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It could be goodbye Joe Camel and goodbye, too, to R.J. Reynolds Tobacco Co.'s $141 million in image advertising for cigarettes if Bennett LeBow wins control of RJR Nabisco Holdings following a stunning deal last week to settle a tobacco liability lawsuit.

According to lawyers involved in the case, the same advertising curbs-including a ban on cartoon characters-that Brooke Group Chairman LeBow agreed to abide by for his Liggett Group tobacco subsidiary would automatically extend to RJR if Mr. LeBow wins his current proxy fight for control of RJR Nabisco, spins off its Nabisco business and then merges Liggett and RJR.


For that reason, several analysts say the Liggett settlement could undermine Mr. LeBow's bid for RJR, and tobacco industry rivals were quick to lay blame for Liggett's deal on the larger fight for control of RJR.

However, even if he won control, spokesmen for Mr. LeBow cautioned there was no guarantee Liggett would merge with RJR as had been widely expected. As a separate company-even if controlled by Brooke-RJR might be able to continue all its current advertising.


Bob Lieff, a San Francisco lawyer who negotiated the provision on behalf of the plaintiffs, said RJR would be affected only if it became part of Liggett. However, a plaintiff's news release said RJR would be affected as soon as Mr. LeBow got control and Nabisco was spun off.

Most of the curbs Liggett agreed to were a shock in a tobacco industry that up to now has been united in its stand against liability lawsuits.

Brooke Group agreed to pour a portion of its profits into tobacco abuse agreed to a series of steps to change its advertising, including:

Eliminating any cartoon advertising.

Eliminating outdoor advertising within 1,000 feet of a school or playground.

Replacing all image advertising over the next five years in publications with more than 15% readership by under-18-year-olds with text-only b&w tombstone advertising.

Eliminating sampling in areas in which children are present.

All these provisions are being sought by the Food & Drug Administration in proposed rules the tobacco industry has generally opposed.

Also, on Friday Liggett broke ranks with rivals by agreeing to pay five states a portion of the money they spend treating Medicaid patients. That was the first money tobacco companies have paid despite numerous lawsuits.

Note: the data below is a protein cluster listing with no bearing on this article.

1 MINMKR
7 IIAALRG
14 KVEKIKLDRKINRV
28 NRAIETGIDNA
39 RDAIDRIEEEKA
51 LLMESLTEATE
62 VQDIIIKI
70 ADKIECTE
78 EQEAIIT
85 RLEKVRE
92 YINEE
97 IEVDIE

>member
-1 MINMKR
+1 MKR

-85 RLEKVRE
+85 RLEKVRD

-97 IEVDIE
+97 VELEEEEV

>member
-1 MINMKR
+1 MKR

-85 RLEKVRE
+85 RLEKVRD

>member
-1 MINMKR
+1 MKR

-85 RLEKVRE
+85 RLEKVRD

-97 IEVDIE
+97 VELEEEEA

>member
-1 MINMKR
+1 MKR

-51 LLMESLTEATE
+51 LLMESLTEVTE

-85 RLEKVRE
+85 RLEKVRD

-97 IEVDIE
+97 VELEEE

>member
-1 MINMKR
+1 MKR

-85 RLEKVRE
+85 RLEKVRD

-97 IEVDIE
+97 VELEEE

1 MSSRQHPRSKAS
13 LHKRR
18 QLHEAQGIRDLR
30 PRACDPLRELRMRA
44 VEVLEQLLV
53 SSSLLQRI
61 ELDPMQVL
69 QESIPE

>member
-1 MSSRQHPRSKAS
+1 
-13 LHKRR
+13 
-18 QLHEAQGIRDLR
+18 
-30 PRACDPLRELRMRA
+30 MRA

Despite the scope of the settlement, it would have little direct effect on Liggett, which has no ad agency and advertises little. According to Competitive Media Reporting, Brooke Group spent $16,000 on media last year for its brands, which include Eve and L&M in the premium field, and a private-label business that accounts for much of its volume.

Liggett saw its market share fall to 2.7% last year, according to analyst John C. Maxwell Jr. at Wheat First Butcher Singer.

At RJR, however, the provisions would have significant effect-so significant that some analysts say Mr. LeBow may have killed any chance for winning control of RJR.

"I don't think anybody in their right mind who owns RJR wants any part of this," Mr. Maxwell said. "It will turn a lot of people off."

RJR's main tobacco agencies include Mezzina/Brown, New York, and Trone Advertising, Greensboro, N.C.


Marketing consultants and ad executives say RJR would be unable to compete if it faced severe advertising restrictions while Philip Morris USA, Brown & Williamson Tobacco Corp. and Lorillard faced no similar limits.

"It would be extremely debilitating," said Bob Lepre, principal in the New England Consulting Group. "Restrictions in this industry are so great as it is, that you are struggling for an edge. One of the edges is what the advertising looks like and how it breaks through the clutter. They would be severely hampered."

RJR itself declined to discuss the prospect but said in a statement it suspected Mr. LeBow's settlement was "an irresponsible and reckless play to influence RJR Nabisco shareholders."


Other tobacco companies were quick to say they had no intention of making similar settlements. Brown & Williamson noted that the settlement would be mostly negated if tobacco companies won their suit against the FDA regulations, and also suggested the proxy battle was the motivator.

Tobacco critics were quick to praise the settlement, though even they cautioned that, while a precedent, it may not have a major effect on tobacco marketing.

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